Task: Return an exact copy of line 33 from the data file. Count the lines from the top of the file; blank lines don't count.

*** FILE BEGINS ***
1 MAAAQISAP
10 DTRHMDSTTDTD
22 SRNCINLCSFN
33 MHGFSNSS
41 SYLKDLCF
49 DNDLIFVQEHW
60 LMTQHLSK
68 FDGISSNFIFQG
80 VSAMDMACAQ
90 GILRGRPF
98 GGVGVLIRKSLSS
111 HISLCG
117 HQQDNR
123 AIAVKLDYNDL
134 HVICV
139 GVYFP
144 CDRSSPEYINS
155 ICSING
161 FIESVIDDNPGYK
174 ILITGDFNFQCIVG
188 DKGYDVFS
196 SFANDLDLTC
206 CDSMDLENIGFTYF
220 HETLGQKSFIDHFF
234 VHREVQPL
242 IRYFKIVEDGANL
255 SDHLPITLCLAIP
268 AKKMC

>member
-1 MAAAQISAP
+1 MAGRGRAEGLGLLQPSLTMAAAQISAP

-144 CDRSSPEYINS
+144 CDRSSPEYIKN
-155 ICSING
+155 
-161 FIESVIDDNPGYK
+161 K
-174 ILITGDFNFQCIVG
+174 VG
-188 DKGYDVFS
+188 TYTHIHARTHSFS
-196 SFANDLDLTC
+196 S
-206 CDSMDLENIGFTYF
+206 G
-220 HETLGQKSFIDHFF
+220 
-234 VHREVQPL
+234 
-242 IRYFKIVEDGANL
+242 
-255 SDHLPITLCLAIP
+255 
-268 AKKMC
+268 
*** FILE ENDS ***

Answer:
+144 CDRSSPEYIKN